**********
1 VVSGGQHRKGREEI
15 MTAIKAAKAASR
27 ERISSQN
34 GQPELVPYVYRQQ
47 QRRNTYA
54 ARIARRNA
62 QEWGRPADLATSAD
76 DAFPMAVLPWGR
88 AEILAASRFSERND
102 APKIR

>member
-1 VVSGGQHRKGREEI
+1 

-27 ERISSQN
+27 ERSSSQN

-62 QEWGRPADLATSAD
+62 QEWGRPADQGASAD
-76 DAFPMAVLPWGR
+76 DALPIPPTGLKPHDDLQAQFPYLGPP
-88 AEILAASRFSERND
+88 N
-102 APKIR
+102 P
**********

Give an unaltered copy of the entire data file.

1 VVSGGQHRKGREEI
15 MTAIKAAKAASR
27 ERISSQN
34 GQPELVPYVYRQQ
47 QRRNTYA
54 ARIARRNA
62 QEWGRPADLATSAD
76 DAFPMAVLPWGR
88 AEILAASRFSERND
102 APKIR

>member
-1 VVSGGQHRKGREEI
+1 

-27 ERISSQN
+27 ERSSSQN

-62 QEWGRPADLATSAD
+62 QEWGRPADQGASAD
-76 DAFPMAVLPWGR
+76 DALPIPPTGLKPHDDLQAQFPYLGPP
-88 AEILAASRFSERND
+88 N
-102 APKIR
+102 P